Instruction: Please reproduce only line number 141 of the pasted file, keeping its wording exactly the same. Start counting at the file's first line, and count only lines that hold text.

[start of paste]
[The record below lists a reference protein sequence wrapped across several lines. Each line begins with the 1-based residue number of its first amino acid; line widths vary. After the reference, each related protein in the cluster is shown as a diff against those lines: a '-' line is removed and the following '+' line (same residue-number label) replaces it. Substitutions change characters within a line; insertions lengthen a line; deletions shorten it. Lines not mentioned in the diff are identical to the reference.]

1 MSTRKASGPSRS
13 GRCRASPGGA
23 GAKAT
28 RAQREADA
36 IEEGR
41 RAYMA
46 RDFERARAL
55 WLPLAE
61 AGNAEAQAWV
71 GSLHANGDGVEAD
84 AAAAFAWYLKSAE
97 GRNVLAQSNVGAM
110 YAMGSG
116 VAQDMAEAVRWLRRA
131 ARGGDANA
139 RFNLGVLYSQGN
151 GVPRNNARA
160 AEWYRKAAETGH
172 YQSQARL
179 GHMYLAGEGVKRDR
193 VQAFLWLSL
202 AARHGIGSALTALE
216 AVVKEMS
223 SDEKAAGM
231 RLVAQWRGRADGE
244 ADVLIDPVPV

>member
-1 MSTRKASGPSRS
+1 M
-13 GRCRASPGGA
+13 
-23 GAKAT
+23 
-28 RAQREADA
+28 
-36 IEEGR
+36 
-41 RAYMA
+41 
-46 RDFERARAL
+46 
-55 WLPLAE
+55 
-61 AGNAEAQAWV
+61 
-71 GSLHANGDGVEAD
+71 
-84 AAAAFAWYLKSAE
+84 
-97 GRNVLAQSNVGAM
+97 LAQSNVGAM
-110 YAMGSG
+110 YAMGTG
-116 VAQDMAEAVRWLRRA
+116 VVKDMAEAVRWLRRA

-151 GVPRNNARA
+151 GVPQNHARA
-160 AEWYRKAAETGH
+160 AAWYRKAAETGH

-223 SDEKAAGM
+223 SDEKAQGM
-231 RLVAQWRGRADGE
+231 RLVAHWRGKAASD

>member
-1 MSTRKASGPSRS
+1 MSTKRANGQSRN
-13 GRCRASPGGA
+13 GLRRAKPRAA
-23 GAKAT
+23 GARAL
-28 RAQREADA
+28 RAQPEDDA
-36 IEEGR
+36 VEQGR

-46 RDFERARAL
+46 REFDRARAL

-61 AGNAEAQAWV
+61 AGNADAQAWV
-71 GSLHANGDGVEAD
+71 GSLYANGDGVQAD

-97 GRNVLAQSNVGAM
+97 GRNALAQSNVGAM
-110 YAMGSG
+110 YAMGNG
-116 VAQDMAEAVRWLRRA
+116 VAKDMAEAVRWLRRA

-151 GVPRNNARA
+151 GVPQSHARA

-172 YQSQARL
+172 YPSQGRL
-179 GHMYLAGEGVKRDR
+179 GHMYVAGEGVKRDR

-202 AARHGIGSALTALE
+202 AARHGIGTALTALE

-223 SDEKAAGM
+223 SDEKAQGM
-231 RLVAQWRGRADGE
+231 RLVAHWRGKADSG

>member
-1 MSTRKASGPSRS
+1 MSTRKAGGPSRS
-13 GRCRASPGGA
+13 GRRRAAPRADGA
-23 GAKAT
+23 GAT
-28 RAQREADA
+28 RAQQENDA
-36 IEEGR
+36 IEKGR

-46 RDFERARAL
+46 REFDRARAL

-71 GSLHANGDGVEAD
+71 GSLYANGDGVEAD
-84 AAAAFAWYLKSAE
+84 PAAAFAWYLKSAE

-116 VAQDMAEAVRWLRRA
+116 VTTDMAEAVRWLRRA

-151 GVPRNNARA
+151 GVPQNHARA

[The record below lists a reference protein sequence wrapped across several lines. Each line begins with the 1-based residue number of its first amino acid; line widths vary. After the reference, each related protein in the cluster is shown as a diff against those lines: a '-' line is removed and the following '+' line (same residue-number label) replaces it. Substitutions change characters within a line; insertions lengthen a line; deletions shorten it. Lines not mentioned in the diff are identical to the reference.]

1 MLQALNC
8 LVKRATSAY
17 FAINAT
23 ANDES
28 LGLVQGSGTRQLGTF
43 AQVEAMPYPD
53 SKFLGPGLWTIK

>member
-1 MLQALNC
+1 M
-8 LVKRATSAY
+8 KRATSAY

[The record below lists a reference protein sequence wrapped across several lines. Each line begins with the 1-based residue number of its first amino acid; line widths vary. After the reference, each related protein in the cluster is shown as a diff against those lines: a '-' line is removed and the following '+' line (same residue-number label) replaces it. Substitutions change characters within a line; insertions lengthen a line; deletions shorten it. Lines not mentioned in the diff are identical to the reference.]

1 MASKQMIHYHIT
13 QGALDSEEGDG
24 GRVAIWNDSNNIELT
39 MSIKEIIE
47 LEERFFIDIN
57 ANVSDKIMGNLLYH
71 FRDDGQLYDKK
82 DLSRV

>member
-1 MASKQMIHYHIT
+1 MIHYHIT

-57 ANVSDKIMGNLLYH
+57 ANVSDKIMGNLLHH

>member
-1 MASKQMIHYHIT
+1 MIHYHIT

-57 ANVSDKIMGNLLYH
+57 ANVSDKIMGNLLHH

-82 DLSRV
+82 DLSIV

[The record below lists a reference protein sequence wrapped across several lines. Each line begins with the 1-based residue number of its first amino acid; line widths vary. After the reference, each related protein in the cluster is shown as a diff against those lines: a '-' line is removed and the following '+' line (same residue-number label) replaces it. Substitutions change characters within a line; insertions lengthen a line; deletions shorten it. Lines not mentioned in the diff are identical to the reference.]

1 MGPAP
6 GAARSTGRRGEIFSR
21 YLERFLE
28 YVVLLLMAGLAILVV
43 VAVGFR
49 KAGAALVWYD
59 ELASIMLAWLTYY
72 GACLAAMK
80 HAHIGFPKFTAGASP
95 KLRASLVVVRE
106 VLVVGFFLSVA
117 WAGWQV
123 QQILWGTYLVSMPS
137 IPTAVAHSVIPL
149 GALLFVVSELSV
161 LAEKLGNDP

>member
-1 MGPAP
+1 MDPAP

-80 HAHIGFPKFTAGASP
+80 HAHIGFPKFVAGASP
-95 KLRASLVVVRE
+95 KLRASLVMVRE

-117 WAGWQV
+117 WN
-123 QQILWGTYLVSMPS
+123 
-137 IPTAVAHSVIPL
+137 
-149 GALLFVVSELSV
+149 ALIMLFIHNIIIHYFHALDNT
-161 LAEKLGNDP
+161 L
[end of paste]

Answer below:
71 FRDDGQLYDKK